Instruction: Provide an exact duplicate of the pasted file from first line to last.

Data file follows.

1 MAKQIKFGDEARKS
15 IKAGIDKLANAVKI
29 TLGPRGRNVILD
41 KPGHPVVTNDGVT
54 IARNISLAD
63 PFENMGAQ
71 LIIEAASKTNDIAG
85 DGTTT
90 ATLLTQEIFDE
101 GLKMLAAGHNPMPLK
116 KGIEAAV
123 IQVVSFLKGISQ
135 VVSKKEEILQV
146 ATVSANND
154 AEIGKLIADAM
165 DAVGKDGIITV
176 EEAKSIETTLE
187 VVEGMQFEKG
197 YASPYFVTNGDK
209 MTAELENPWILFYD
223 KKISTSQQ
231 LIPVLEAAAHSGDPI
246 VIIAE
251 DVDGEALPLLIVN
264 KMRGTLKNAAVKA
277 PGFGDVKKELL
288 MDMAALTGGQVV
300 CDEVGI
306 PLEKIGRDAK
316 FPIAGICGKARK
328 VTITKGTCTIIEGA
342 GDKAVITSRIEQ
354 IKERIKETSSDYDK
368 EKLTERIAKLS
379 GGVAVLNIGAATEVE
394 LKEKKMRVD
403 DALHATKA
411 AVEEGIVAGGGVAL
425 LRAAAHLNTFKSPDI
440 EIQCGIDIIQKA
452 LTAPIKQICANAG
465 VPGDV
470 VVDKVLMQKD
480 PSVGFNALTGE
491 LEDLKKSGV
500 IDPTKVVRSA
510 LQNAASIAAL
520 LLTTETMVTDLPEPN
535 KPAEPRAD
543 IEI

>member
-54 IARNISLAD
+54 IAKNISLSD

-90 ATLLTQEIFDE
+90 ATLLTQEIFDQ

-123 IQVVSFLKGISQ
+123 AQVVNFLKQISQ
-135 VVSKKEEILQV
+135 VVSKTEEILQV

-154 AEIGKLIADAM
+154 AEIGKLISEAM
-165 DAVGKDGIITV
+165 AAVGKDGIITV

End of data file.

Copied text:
1 MAKQIKFGDEARKS
15 IKAGIDKLANAVKI
29 TLGPRGRNVILD
41 KPGHPVVTNDGVT
54 IARNISLAD
63 PFENMGAQ
71 LIIEAASKTNDIAG
85 DGTTT
90 ATLLTQEIFDE
101 GLKMLAAGHNPMPLK
116 KGIEAAV
123 IQVVSFLKGISQ
135 VVSKKEEILQV
146 ATVSANND
154 AEIGKLIADAM
165 DAVGKDGIITV
176 EEAKSIETTLE
187 VVEGMQFEKG
197 YASPYFVTNGDK
209 MTAELENPWILFYD
223 KKISTSQQ
231 LIPVLEAAAHSGDPI
246 VIIAE
251 DVDGEALPLLIVN
264 KMRGTLKNAAVKA
277 PGFGDVKKELL
288 MDMAALTGGQVV
300 CDEVGI
306 PLEKIGRDAK
316 FPIAGICGKARK
328 VTITKGTCTIIEGA
342 GDKAVITSRIEQ
354 IKERIKETSSDYDK
368 EKLTERIAKLS
379 GGVAVLNIGAATEVE
394 LKEKKMRVD
403 DALHATKA
411 AVEEGIVAGGGVAL
425 LRAAAHLNTFKSPDI
440 EIQCGIDIIQKA
452 LTAPIKQICANAG
465 VPGDV
470 VVDKVLMQKD
480 PSVGFNALTGE
491 LEDLKKSGV
500 IDPTKVVRSA
510 LQNAASIAAL
520 LLTTETMVTDLPEPN
535 KPAEPRAD
543 IEI

>member
-54 IARNISLAD
+54 IAKNISLSD

-90 ATLLTQEIFDE
+90 ATLLTQEIFDQ

-123 IQVVSFLKGISQ
+123 AQVVNFLKQISQ
-135 VVSKKEEILQV
+135 VVSKTEEILQV

-154 AEIGKLIADAM
+154 AEIGKLISEAM
-165 DAVGKDGIITV
+165 AAVGKDGIITV